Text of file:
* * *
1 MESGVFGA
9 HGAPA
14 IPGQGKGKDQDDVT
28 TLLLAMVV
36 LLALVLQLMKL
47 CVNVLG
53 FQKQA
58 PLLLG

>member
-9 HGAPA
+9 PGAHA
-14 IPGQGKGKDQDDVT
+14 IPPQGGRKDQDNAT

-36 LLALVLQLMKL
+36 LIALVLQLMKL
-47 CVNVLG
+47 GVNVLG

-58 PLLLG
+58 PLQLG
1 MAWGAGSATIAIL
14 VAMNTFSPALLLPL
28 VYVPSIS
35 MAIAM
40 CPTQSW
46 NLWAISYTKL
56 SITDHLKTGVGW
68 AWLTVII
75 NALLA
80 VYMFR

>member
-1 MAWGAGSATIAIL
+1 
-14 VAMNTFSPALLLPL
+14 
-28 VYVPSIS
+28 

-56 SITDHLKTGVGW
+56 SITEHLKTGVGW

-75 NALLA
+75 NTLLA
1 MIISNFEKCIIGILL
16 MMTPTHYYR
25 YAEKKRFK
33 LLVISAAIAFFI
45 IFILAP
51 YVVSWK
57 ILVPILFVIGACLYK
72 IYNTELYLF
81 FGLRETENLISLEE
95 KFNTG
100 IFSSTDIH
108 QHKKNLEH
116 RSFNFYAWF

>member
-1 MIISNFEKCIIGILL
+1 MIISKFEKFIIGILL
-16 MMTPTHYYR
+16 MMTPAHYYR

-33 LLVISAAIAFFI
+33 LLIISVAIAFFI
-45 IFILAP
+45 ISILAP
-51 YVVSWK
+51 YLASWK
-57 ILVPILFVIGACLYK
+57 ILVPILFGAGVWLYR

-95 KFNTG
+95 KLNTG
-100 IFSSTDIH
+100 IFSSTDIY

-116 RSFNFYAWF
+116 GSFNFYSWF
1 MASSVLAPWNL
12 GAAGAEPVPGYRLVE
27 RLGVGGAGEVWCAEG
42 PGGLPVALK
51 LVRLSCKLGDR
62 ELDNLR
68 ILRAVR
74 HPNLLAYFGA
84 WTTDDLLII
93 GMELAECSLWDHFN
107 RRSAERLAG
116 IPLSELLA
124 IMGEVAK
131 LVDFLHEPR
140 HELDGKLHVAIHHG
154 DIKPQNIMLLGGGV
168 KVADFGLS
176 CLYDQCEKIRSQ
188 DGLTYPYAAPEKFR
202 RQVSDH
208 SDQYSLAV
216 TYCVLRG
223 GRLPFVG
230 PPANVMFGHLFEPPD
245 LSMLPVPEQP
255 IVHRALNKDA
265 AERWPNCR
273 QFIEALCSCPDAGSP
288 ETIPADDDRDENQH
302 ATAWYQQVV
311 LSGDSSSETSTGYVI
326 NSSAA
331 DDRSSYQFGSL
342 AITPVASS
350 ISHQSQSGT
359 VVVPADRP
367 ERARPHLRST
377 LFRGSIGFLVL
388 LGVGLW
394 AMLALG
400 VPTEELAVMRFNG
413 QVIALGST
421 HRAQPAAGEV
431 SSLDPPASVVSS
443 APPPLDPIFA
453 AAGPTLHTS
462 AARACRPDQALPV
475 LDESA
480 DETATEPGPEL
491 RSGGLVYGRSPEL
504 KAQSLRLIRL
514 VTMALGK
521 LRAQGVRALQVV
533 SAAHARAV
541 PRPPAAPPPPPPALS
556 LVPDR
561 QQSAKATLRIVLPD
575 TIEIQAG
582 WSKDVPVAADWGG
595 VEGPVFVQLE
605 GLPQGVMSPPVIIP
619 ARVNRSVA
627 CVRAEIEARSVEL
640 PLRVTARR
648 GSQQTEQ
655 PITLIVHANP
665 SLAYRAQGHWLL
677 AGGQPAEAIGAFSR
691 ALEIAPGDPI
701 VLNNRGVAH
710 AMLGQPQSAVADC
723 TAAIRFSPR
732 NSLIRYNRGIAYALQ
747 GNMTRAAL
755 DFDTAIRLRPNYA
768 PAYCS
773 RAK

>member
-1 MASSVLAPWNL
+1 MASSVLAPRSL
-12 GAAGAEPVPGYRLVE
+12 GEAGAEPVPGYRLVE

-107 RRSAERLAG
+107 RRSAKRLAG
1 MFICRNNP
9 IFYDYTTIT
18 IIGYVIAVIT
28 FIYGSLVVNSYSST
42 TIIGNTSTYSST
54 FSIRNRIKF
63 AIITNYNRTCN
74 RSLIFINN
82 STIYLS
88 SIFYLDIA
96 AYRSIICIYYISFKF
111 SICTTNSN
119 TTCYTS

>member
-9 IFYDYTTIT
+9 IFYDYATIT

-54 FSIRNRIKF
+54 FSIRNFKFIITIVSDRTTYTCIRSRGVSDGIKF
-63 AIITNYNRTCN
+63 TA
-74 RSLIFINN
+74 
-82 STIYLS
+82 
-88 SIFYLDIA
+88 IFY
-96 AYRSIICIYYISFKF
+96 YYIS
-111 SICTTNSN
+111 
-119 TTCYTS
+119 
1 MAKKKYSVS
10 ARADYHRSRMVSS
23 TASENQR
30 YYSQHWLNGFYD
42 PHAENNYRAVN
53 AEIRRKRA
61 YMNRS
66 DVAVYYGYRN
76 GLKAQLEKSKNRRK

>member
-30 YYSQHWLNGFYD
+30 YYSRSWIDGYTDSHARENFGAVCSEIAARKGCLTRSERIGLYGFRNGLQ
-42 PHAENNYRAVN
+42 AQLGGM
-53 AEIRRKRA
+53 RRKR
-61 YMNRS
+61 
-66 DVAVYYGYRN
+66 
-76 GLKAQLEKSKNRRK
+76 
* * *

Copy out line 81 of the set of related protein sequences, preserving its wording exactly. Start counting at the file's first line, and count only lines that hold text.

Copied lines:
84 WTTDDLLII